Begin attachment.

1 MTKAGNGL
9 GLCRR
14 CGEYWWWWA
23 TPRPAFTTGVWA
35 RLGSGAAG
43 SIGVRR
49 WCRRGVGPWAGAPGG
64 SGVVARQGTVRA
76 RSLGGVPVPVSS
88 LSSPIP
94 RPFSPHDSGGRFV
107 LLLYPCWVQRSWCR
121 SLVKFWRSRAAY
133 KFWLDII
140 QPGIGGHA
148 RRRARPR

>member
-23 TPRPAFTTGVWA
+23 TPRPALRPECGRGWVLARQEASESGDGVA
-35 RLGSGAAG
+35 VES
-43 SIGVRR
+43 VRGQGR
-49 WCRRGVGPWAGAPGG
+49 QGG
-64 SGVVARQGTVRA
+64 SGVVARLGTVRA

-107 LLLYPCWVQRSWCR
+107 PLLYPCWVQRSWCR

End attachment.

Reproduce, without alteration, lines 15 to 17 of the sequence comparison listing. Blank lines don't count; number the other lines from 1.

140 QPGIGGHA
148 RRRARPR

>member